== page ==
[34]  The credibility of the complainant’s evidence and the Crown case against the applicant are undermined by records that were obtained after the trial from the Civil Aviation Authority in Papua New Guinea which supports the applicant’s evidence concerning the flights that he undertook in September 2001.  They are inconsistent with the complainant’s evidence of a second flight to Port Moresby after 10 September 2001. 

[35]  The matter was mentioned before the Court on 27 April and 1 May 2009.  Since that time the respondent has had the opportunity to seek and obtain evidence from the complainant contradicting the new evidence which is advanced by the applicant and, in particular, denying that she has admitted to her cousins that she fabricated her allegations against the applicant.  No statement from the complainant has been forthcoming addressing these matters.  The Court was told at the hearing of the application on 21 May 2009 that the complainant had yet to be interviewed by officers of the respondent or the AFP.  This is remarkable, notwithstanding difficulties of access to remote parts of Papua New Guinea and what was said by counsel to be protocols concerning the conduct of investigations by the AFP in New Guinea.  Commonwealth authorities have been on notice of the allegations concerning the reliability and truthfulness of the complainant for a substantial time.

[36]  Tahuni Tapari’s affidavit dated 23 January 2008 and other material was before the Commonwealth Minister for Home Affairs in 2008.  That Minister’s decision of 4 September 2008 to not refer the case to this Court was set aside by the Federal Court on 6 March 2009.  The matter was then considered by the Commonwealth Attorney-General.

[37] The more recent affidavits of Diane Tapari dated 20 March 2009 and Moi Tapari of 23 and 24 March 2009, affidavits of Willie Kalana and Naomi Kalana each sworn 6 December 2007, the affidavit of Tahuni Tapari, and other new material relied upon by the applicant might reasonably have prompted Commonwealth authorities to seek the complainant’s response to the allegations concerning her long before now.  It is remarkable that the complainant’s response was not obtained shortly after the matter was referred to the Court by the Commonwealth Attorney-General on 9 April 2009.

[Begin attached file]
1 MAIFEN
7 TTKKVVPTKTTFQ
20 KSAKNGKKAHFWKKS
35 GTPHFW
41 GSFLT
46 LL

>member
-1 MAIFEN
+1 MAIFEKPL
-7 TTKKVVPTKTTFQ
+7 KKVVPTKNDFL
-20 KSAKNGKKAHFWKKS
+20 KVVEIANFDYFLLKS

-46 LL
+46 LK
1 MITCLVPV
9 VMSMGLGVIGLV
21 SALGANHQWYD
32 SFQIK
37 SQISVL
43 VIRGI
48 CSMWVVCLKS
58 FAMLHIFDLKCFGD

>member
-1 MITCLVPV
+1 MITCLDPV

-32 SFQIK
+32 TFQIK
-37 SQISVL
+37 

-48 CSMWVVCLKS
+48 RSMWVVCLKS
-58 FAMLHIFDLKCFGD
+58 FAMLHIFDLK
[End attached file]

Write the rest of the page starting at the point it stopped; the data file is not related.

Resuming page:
[38] The application for bail falls to be determined in circumstances in which there is no affidavit from the complainant, and no affidavit from an officer of the respondent or of the AFP which deposes to what the complainant has said to them, about the new evidence.  In particular, there is no affidavit from the complainant:

(a) as to whether she adheres to her evidence that she flew with the applicant to Port Moresby on two occasions in 2001;

(b) addressing the evidence that she remained in Port Moresby between 10 August and late September 2001;

(c) addressing the evidence of her cousins that she admitted to having fabricated the story against the applicant.

[39]  Accordingly, on the current state of the evidence there are reasons for serious concern that the complainant concocted a story about a second flight with the applicant to Port Moresby in September 2001, and staying with him at Korobosea on the night of their arrival, and has admitted to fabricating the allegation that she was raped by the applicant.

[40]  Consideration of the applicant’s prospects falls to be determined in a case in which he is nearing the end of his custodial sentence.  If the new evidence commands acceptance at the hearing of the appeal, then the applicant is likely to have his conviction set aside.  By that time, it is likely that the custodial part of his sentence will have been substantially served.  These constitute exceptional circumstances and justify the granting of bail.

[41] On the hearing of the application, the Court indicated that any grant of bail would be subject to conditions requiring the applicant to surrender any passport to the respondent (if this has not already been done) and that the applicant not directly contact potential witnesses.  The applicant’s counsel did not oppose the imposition of such conditions.  The respondent’s counsel did not seek additional conditions.

Disclosure